When working with potentially dangerous chemicals and substances, it's important that products are used to make them as stable as possible. Some of those tools include drum heaters, warming wraps, and spill-control dollies. Using these tools among many others in the industry can help prevent spills, keep products from going bad due to temperature discrepancies, and make chemicals and other substances easier to move.
What Is a Drum Heater?
A drum heater can come in a number of shapes and sizes, and it's designed to keep a barrel (or drum) at the ideal temperature. Drug-heater bands, for example, wrap around the drum below the point where the liquid inside reaches. The band warms the drum, and through convection, it is able to warm the materials inside. This works with steel, fiber, or plastic drums, so these drums are tools that can be used and reused for various purposes.
Why might someone need to use them? Some storage facilities are outside, and if there is something such as a frost or snowstorm coming, these bands can keep the drums up to temperature and prevent freezing.
What Are Warming Wraps?
Similar to drum heaters are warming wraps. These wraps fit around the drum entirely, leaving just the tops exposed to the environment. The warming wraps are a good tool because they reach their appropriate temperature and then automatically regulate warmth. Think about these as blankets for drums, essentially. They typically come with a space for cord storage, and they are normally made with nylon or other waterproof materials. These wraps comes in multiple sizes, some being small enough for things like paint cans while others fit entire barrels. Although the name suggests they are only round or wrap-shaped, there are square models as well for tank heating.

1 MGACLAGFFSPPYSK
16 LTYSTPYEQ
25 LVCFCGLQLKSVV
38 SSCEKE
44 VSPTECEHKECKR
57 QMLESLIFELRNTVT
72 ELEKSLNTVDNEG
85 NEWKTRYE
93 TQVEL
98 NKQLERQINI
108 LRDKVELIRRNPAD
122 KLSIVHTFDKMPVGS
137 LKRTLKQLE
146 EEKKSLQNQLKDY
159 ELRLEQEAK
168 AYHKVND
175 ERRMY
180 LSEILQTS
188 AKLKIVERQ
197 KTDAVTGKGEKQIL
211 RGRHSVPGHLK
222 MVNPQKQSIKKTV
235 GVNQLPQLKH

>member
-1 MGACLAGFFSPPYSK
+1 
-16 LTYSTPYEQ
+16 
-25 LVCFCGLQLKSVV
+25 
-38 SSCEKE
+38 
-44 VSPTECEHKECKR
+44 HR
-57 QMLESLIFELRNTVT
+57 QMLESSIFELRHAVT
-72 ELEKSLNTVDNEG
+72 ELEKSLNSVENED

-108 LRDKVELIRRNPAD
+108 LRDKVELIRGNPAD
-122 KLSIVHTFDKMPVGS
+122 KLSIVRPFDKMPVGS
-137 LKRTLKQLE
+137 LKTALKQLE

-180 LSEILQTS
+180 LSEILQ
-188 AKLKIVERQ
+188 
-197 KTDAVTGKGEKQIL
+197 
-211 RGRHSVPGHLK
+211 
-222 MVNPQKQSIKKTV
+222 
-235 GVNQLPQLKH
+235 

What Are Spill-Control Dollies?
Once the drums and barrels are warmed and ready to use, they need to be moved so they can be transported. Spill-control dollies are used to make sure workers don't have the now-temperature-regulated materials dump out on them or around the barrel, wasting product. Drum dollies tend to have at least four evenly spaced wheels and a ridge that supports and secures the drum, so it's unable to slip or slide once it's loaded. Some models have six or more wheels; the more casters there are, the less likely it is that the dolly itself will tilt or shift at an awkward angle.
These are just a few of the tools used in the industry today to help prepare and transport barrels of oil, gas, and other products.Share